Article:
• cause scorn for material goods
      • engender devotion & conviction
      • refine manners
    • WHAT DEMOCRACY WILL DO
      • turn man’s intellect & moral activity toward the necessities of physical life & use the to produce well-being for all
      • create tranquil habits
      • fewer crimes, vices & greater deeds
      • prosperous society
      • not build glory for the nation but the well-being of individuals

“Manifesto of the Communist Party” – Karl Marx and Friedrich Engels

“Manifesto of the Communist Party” – Karl Marx and Friedrich Engels

Introduction

  • Communism is coming. All of the old powers of Europe right and left to stop it
    • This is an acknowledgement that Communism is a force to be reckoned with
    • Communists need to stop hiding and make themselves be heard

Chapter 1 – Bourgeois and Proletarians

  • Bourgeois – class of modern capitalists, owners of means of social production and employers of wage labor
  • Proletarians – class of modern wage-laborers who by having no means of production of their own are reduced to selling their labor power to live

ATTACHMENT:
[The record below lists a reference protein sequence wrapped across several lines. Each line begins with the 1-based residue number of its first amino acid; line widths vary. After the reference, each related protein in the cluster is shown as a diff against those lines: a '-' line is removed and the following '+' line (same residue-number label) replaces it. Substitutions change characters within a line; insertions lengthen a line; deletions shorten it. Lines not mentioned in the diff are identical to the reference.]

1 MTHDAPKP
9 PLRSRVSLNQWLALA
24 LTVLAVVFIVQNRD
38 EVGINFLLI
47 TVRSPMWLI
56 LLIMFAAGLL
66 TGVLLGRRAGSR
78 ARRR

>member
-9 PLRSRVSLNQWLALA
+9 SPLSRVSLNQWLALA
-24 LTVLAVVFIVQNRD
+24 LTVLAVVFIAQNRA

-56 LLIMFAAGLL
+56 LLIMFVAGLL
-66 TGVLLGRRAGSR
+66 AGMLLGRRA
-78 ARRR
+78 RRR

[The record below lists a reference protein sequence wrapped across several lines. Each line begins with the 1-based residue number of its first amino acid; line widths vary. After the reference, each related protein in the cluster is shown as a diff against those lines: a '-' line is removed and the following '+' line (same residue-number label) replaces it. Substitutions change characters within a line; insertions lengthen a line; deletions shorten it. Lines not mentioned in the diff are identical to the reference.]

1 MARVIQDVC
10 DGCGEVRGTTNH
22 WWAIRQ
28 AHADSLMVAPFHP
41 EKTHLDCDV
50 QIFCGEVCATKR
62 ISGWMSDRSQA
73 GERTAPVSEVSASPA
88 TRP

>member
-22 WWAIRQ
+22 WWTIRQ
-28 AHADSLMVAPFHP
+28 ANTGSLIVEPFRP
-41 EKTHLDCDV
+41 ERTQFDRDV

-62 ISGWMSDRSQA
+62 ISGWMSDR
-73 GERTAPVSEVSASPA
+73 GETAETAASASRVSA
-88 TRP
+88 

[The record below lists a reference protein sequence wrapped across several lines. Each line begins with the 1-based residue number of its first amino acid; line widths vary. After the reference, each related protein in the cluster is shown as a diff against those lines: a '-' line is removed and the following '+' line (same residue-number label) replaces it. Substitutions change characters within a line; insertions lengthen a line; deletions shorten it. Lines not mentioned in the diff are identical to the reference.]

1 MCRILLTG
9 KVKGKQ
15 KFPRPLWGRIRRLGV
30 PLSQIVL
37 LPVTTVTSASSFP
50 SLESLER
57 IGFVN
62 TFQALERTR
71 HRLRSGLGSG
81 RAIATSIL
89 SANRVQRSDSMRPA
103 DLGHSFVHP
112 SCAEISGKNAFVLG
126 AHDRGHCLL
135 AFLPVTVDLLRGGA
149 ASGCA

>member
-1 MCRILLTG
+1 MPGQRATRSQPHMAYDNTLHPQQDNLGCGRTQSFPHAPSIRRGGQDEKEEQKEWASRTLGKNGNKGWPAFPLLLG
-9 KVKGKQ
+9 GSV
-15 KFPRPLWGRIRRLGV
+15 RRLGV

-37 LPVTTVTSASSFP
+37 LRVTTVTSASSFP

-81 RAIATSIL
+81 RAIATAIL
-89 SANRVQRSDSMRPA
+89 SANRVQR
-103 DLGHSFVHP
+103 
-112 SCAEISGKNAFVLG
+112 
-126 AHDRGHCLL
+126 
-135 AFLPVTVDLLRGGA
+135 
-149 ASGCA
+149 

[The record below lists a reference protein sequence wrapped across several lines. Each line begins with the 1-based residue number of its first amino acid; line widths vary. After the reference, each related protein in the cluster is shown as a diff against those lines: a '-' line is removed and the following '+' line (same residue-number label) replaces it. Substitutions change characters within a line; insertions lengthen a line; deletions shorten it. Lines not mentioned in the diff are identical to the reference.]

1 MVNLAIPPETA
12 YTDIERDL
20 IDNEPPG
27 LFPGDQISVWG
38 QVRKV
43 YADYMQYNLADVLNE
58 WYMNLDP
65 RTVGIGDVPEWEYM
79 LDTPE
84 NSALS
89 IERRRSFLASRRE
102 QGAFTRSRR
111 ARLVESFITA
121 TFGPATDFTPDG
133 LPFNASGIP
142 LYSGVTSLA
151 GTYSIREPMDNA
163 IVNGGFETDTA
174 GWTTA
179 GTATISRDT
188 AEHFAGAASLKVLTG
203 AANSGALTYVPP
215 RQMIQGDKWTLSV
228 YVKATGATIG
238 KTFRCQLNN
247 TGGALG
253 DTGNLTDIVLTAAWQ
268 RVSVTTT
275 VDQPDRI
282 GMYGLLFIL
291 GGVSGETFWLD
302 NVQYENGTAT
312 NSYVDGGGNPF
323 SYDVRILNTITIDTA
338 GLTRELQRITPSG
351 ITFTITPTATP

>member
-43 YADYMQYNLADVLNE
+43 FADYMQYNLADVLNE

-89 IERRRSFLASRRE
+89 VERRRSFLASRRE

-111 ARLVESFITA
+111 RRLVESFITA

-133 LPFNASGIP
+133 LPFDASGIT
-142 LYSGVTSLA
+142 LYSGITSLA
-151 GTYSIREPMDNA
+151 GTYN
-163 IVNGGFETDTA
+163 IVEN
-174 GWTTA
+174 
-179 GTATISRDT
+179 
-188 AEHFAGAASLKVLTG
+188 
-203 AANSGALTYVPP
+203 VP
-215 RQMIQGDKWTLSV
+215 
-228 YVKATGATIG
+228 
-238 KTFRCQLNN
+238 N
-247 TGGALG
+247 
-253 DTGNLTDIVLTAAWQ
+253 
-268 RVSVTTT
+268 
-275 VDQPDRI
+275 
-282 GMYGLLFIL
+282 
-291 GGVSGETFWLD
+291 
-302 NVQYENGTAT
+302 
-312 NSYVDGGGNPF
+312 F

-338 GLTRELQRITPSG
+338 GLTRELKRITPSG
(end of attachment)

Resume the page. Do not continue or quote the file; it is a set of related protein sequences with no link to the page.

• All written history is a class struggle and every era has different classes arranged by social rank
  • Modern social hasn’t got rid of class antagonism
    • It just has new classes, conditions of oppression that replace old ones
  • The Bourgeoisie has simplified class antagonisms by pitting 2 classes against each other: Bourgeoisie and Proletariat
  • Bourgeoisie created in chartered town in the Middle Ages
  • Guilds couldn’t keep up with production demand of expanding markets àmodern industry took over and leaders were the Bourgeoisie
  • Modern Bourgeoisie is a product of development and revolutions of production and trade